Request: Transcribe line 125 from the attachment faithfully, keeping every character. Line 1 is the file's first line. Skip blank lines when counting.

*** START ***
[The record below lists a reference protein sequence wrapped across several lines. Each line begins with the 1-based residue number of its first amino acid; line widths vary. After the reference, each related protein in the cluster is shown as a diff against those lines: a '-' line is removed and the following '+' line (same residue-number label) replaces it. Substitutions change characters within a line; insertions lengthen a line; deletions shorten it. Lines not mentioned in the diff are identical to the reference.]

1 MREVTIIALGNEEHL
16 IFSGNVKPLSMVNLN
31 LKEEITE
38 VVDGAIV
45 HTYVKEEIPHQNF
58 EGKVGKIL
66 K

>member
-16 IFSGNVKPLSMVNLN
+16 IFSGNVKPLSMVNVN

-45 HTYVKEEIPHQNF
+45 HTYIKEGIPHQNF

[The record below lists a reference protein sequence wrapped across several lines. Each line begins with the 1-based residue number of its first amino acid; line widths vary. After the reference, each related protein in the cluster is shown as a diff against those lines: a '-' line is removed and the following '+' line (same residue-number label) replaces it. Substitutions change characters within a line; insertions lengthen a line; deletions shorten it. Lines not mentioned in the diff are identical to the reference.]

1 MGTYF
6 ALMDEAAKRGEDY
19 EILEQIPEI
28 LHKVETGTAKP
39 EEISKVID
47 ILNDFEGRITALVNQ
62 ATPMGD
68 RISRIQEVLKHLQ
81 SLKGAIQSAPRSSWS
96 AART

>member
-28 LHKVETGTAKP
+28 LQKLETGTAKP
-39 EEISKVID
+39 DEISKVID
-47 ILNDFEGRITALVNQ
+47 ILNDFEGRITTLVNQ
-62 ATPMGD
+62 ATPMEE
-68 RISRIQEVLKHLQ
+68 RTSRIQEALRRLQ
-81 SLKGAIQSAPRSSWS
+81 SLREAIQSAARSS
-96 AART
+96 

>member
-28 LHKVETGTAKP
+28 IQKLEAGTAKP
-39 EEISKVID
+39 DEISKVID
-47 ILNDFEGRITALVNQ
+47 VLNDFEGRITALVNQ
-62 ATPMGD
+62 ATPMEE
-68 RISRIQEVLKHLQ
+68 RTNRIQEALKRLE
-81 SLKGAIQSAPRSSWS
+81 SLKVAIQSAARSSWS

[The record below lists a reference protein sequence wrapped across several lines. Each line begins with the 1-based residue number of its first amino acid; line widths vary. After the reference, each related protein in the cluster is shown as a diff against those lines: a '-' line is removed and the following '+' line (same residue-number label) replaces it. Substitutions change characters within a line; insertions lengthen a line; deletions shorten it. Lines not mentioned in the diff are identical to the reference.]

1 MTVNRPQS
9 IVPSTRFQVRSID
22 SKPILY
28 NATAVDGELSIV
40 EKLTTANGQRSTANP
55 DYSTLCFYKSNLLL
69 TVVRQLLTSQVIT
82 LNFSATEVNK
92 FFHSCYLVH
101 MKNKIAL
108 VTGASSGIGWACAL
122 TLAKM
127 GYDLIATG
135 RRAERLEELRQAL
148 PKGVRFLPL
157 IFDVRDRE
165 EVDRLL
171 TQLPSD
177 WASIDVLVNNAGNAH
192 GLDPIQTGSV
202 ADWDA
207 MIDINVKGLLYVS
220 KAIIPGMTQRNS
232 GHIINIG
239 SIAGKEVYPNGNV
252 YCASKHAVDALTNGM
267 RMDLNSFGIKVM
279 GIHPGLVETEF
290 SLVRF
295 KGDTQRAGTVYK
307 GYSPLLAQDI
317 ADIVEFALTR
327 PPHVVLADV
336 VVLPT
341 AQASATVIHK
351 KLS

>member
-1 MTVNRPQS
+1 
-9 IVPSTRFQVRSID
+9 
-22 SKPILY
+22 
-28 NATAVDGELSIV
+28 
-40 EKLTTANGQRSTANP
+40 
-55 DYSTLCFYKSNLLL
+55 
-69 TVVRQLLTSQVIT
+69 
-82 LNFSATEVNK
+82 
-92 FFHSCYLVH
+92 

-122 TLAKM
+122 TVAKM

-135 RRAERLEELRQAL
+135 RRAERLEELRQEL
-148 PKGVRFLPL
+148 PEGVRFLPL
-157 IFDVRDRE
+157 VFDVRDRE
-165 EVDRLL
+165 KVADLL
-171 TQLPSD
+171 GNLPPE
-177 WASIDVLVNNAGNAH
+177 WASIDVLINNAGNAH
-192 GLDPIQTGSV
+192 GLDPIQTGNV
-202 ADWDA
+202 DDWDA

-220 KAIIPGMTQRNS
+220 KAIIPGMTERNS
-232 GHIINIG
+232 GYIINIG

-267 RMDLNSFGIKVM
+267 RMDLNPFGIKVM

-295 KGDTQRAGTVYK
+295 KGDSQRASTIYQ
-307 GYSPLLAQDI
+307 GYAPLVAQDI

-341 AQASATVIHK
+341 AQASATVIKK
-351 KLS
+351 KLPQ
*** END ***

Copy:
-202 ADWDA